The former French prime minister Dominique de Villepin has attempted to turn the tables in the Clearstream "smear" scandal by claiming that the investigation was "manipulated" to fit the paranoid delusions of the future president, Nicolas Sarkozy.
The real key to the scandal, he said, was that "a politician" tried to "take the law into his own hands" because he wrongly feared his colleagues were "out to damage him". M. Villepin, who was Prime Minister until May, was formally accused last month of "complicity in forgery and false accusations" against his former colleague and rival, now President.
He faces a further round of questioning by investigative magistrates next week on his role in the appearance of forged bank documents in 2003-04. The documents implied that M. Sarkozy, among other public figures, held illegal offshore accounts, managed by the Clearsteam International bank in Luxembourg.
M. Villepin's comments yesterday were part of an intensive media campaign to present himself as the true victim of the scandal.
In a radio interview of barely coded scorn for his long-time political rival, M. Villepin suggested President Sarkozy should re-read Le Bourgeois Gentilhomme, a 17th-century play by Molière. The central character is an ignorant upstart flattered by his friends into believing that he is an aristocrat.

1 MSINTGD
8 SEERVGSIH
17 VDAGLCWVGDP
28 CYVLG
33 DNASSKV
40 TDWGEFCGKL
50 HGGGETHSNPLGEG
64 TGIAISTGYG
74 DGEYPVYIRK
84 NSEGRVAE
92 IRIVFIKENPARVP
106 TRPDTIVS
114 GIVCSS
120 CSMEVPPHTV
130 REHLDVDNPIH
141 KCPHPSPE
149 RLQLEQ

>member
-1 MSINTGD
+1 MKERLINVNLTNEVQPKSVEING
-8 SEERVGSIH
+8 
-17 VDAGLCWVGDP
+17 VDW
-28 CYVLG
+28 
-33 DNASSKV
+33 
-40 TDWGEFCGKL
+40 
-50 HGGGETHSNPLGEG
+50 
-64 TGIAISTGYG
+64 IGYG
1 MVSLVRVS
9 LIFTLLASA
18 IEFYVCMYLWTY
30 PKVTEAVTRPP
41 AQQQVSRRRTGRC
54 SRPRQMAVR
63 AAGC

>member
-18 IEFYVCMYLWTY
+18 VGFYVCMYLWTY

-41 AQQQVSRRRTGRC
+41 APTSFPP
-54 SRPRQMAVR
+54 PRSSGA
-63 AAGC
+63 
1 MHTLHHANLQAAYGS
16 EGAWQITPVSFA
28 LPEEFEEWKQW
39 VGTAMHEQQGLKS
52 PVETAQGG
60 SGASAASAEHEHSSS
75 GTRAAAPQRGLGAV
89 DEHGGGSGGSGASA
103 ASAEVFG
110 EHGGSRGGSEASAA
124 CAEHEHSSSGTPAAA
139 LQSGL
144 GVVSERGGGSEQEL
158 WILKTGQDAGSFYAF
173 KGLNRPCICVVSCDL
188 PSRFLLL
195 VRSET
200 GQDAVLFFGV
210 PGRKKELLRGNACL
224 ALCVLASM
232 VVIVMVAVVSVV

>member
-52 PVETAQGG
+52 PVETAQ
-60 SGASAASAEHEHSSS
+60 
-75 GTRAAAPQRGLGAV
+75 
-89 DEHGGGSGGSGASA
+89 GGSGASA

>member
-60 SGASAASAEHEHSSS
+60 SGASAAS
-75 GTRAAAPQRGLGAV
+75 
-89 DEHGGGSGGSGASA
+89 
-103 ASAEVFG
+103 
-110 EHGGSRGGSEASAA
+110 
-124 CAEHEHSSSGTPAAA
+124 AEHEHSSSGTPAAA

In the same interview, M. Villepin said: "Nicholas Sarkozy was not the victim of a political plot in the Clearstream affair". The investigation had, he said, been "reconstructed" to give that impression. "I want to know by what conjuring trick, by what manipulation, this idea of an attack on Nicolas Sarkozy took root."
This "conjuring trick" was the key to the whole Clearstream affair, the former prime minister said. It could explain how "a politician could be so overcome by fear as to imagine that people were out to damage him – to the point where he wanted to take the law into his own hands." But M. Villepin did not quite say that M. Sarkozy had manipulated the smear investigation himself.
The investigating magistrates believe that there is a prima facie case that M. Villepin – with President Chirac's knowledge – attempted to use the bank documents knowing that they were false.
* Claude Chirac, daughter of the former French president, is being investigated as part of an alleged network of illegal, fake jobs at Paris town hall in the early 1990s, judicial sources said yesterday. Ms Chirac is alleged to have worked for her father, who was Mayor of Paris at the time, but had her salary paid by a small private company.